Archived Posts from this Category
Archived Posts from this Category
My iPad arrived on Saturday and it is one cool device! While there are question marks over Apple’s closed ecosystem, there’s no doubt about consumer interest. Like the Apple II, the Mac, iPod and iPhone before it, the launch of the iPad will be the tipping point for widespread adoption of nascent technology – in this case a large screen, touch control device in the home. As the following points out the outcome may impact home energy efficiency.
…the iPad could offer a few unique characteristics specifically for home energy management in comparison to an energy-specific dashboard gadget — like those made by Tendril, EnergyHub and Control4 (yep they make a gadget too) — mobile interfaces with smaller screens like the iPhone, or a website on a computer. Those advantages include a large screen, the ability for rich media and the fact that the device can do an unlimited amount of other tasks.
I just spent the last three days at the annual Bioneers Conference. The closing speaker was Ann Leonard – creator of The Story of Stuff. Her talk inspired me to put together a few thoughts and a ‘presentation’.
The fastest path to sustainability, to meeting the goals of Kyoto, 350.org, etc is to make exponentially more use out of the world’s limited resources. Buying more personal stuff – however ‘green’ – isn’t going to get us there. Instead we need to tap technology (and common sense) to radically increase the use of the products and resources we have today. Here are a few examples…
A cornerstone of the house renovation is our energy strategy and key to that will be monitoring whats usage. So I read this with interest:
A half-dozen companies are launching their first energy dashboards this year, and a few others are starting to gain traction with already available online tools. One of the biggest differences between these firms is whether companies will sell directly to the consumer or to utility partners for upcoming smart meter rollouts. Continued at http://earth2tech.com…
If you’re interested in this topic and you live in the San Francisco Bay Area, I’ll be attending an event on topic in Palo Alto Thursday night.
How would nature minimize reflection? Ask a moth:
Researchers in the Netherlands have developed an anti-reflective coating based on the nanostructure of a moth’s eyes, which could reduce the reflection from photovoltaic cells and thereby make them more efficient… and … a new eco-friendly production technique that can apply the coating with high precision. Continued at Physicsworld…
Google’s mission is to “organize the world’s information and make it universally accessible and useful,” and we believe consumers have a right to detailed information about their home electricity use. We’re tackling the challenge on several fronts, from policy advocacy to developing consumer tools, and even investing in smart grid companies.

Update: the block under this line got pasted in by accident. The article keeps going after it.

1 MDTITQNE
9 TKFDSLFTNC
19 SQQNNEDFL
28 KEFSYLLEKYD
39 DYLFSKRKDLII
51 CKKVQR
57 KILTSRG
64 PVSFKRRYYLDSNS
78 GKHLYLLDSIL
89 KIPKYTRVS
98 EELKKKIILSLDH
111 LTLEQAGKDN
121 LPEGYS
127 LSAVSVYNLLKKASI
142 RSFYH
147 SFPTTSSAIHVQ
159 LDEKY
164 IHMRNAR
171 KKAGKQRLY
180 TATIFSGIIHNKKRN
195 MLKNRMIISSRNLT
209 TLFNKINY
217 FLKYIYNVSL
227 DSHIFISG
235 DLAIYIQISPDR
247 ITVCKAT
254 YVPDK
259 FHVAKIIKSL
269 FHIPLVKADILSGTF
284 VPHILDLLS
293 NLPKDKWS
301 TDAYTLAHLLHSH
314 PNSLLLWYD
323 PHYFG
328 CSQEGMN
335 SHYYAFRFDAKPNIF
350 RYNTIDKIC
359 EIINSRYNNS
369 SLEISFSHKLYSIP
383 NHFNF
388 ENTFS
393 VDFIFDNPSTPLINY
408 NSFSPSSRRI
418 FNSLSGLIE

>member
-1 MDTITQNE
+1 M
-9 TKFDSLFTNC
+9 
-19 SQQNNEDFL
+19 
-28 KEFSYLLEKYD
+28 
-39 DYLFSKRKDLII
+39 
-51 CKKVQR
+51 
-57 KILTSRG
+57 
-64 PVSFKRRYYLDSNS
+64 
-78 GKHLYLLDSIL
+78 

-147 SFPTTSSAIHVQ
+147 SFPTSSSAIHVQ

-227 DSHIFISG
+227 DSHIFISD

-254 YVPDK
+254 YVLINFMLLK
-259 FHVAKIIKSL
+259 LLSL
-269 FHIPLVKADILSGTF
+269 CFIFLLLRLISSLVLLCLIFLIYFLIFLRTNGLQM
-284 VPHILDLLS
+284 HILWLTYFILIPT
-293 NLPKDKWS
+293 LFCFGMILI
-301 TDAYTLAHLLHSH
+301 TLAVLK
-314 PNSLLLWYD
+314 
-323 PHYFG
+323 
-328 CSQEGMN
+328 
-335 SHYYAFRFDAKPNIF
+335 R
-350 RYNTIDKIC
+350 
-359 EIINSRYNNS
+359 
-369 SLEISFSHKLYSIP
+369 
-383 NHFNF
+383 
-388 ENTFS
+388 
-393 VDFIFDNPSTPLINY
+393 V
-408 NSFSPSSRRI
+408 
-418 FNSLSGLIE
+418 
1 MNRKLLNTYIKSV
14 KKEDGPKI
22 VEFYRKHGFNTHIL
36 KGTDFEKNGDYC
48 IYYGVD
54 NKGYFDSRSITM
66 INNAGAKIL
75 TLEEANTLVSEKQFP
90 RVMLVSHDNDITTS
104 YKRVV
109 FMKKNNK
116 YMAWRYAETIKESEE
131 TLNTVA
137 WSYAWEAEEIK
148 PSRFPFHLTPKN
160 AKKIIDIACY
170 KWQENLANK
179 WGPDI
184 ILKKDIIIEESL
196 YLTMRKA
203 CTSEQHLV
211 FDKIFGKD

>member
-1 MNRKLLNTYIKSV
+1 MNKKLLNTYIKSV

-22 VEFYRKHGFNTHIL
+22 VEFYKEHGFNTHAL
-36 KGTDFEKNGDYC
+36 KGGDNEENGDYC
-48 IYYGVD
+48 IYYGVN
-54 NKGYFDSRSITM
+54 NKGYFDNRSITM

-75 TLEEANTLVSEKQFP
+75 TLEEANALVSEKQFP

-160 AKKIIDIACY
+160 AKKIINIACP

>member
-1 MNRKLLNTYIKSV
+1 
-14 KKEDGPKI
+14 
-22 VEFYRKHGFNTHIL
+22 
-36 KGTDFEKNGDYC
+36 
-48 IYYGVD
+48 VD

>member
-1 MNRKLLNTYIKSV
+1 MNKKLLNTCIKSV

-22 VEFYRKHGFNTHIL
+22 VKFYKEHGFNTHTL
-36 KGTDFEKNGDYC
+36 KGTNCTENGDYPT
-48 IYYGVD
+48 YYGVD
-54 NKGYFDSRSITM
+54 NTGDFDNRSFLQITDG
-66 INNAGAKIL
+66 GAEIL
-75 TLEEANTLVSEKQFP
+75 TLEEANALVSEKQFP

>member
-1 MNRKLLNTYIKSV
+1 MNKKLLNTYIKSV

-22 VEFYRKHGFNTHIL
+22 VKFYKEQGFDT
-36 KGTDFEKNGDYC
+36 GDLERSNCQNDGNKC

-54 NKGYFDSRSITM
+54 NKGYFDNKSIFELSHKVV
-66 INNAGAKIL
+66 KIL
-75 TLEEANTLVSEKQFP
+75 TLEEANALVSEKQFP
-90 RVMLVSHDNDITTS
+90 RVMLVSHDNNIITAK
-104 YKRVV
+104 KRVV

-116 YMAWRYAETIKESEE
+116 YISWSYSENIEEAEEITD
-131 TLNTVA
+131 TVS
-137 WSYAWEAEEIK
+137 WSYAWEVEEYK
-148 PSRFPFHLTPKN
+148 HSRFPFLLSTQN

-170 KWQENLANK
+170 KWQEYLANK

“…to re-imagine how to live on Earth in ways that honor the web of life, each other and future generations.” He went on to highlight biomimicry as “arguably the single most important design strategy to shoot the rapids of the next ten years.”
You can read Kenny’s complete address at The Huffington Post.
While most people have yet to hear the term ‘biomimicry’, some are already seeking to take things to the next level by combining multiple biomimetic solutions:
Solar Botanic has designed artificial trees and plants which are so lifelike that to most casual observers they are living trees and plants. In fact, each tree or plant is a powerhouse of renewable energy harvesting the eternal profligate power of the sun, wind and rain. The essential element in this technology is Solar Botanic’s artificial leaf (Nanoleaf) which captures the sun’s radiant energy in photo voltaic and thermo voltaic cells converting the radiation into electricity. Simultaneously as the wind blows the layers of voltaic material in the stems, twigs and branches are moved, compressed and stretched, creating electricity. Press release continues…
Cnet’s Green Tech blog offers a write-up on Tendril:
“Most in-home displays take information from the outside meter, but because ours are networked devices and because we’re talking to the utilities’ back office, we know what the price plan is and we can present it in dollars and cents.” Continued at Green Tech…
Photo Credits: Tendril Networks Inc.
Here’s another ‘smart’ product company: VentureBeat reports that Cyber-Rain, maker of wireless sprinkler control systems, an has raised $1.5 million in first round funding.
Cyber-Rain claims its technology can save customers 30 to 70 percent on their watering bills. While smart networks are nothing new in the utility sector, Cyber-Rain is one of the few startups we’ve seen that offers wireless control systems for water management. Continued at VentureBeat…
Great idea if done right:
For GBP 199, Green Homes Concierge inspectors will come to a customer’s home, toting heat-detecting cameras and other devices to help them evaluate its leaks, wall insulation and appliances. Afterwards, the inspectors will recommend ways the home’s owner can reduce CO2 emissions, and hopefully save some money in the process. Significantly, GHC’s services don’t end there. For a full year the firm will act as a helpful concierge. Should customers wish to make the inspection’s recommended improvements, GHC will help them locate contractors and suppliers able to do the work or tell them where to buy low-energy light bulbs and other environmentally friendly items…Continued at Springwise.